This has become received wisdom in rifle building circles but it can be effectively challenged and when using cartridges of this, medium, calibre, the Lee Speed has ample strength. The rifles built for sporting purposes and sold by makers like Pape, BSA and Jeffery, are handy, attractive and purposeful rifles. The short throw of the Lee action makes it faster to cycle than the Mauser or the Mannlicher. It also has a ten-shot magazine, twice the capacity of its rivals.

The only real advantage of the continental rifles was the flatter-shooting ammunition. They are also slimmer and better looking, more sophisticated platforms for high quality rifle building. However, let us not forget at all these actions saw war service and we all know which came out of two world wars on the wining side!

Ammunition: .256, .275 or .303?

This Bland double rifle in .303 was an old style stalking rifle in a new calibre.
In 1910, the three cartridges were competing with one another directly in the catalogues of Britain’s sporting rifle makers. The .303 had the advantage of being available anywhere there was a British presence, as it was the service rifle cartridge. However, in India service calibres were banned for civilian use so, alternatives were required. The .470 replaced the .450 and the .315 replaced the .303.

The continental cartridges, designed for the new bolt-rifles, were the 7x57mm (re-named .275 for the British market) and 6.5x54mm (re-named .256 for the British market). They both had flatter trajectories than the .303 and at the tie were considered capable of killing bison, elephant and rhino, though not necessarily recommended for big game.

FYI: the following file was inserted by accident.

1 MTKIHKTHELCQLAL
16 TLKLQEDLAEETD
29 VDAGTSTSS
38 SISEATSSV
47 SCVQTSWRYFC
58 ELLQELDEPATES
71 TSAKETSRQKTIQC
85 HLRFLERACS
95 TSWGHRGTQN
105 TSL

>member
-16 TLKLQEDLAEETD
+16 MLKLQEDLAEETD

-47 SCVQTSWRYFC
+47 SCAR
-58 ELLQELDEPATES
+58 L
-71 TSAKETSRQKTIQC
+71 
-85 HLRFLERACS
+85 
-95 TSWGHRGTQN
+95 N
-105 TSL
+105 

We must remember that in 1910 cordite was a novelty and many sportsmen were used to black powder, which is much less powerful. The new rifles could produce accurate kills at 300 yards, compared to the 150 yards of a larger black powder express rifle. It is safe to say some sportsmen stretched the bounds of these new cartridges by tackling elephants with what we consider a deer cartridge today.

History has taught us that the bolt actions won the battle of public opinion. The Mauser is probably the outright winner, still being the favoured platform for most custom rifle builders and many commercial makers. On the vintage market, the values also tell the tale.

With new Cordite cartridges, the old .450 black powder stalking rifles, like this Henry falling-block became obsolete.

A very good Rigby Mauser will cost five or six thousand pounds, while a good Mannlicher-Schonaur can be had for £1,200 and a first class Lee Speed may cost as little a s £800. Very few builders now make single shot Farquharson type stalking rifles and if you can find a very good vintage example, it will be a higher class of rifle than the bolt-actions. Budget around £3,000.

Given the choice, were I forced to choose just one; give me a best quality Farquharson in .275, if you can find one. That delivers the best hand-built quality, coupled with the flat trajectory of the 7x57 and readily available ammunition, along with modern legally-compliant performance for Scottish red stags. As for the slow second shot, I can live with that but I have found that , with practice, re-loading a falling block rifle can be pretty rapid and if you only have one shot, you perhaps make very sure of your confidence before squeezing that trigger.

Published by Vintage Guns Ltd on

Guns & Gunmakers|May 2021

Vintage Gun Journal category advertiser: HGSS Shipping Services

Vintage Gun Journal category advertiser: Rigby Highland Stalker

Vintage Gun Journal category advertiser: Ormiston coat

Vintage Gun Journal category advertiser: Donald Dallas Books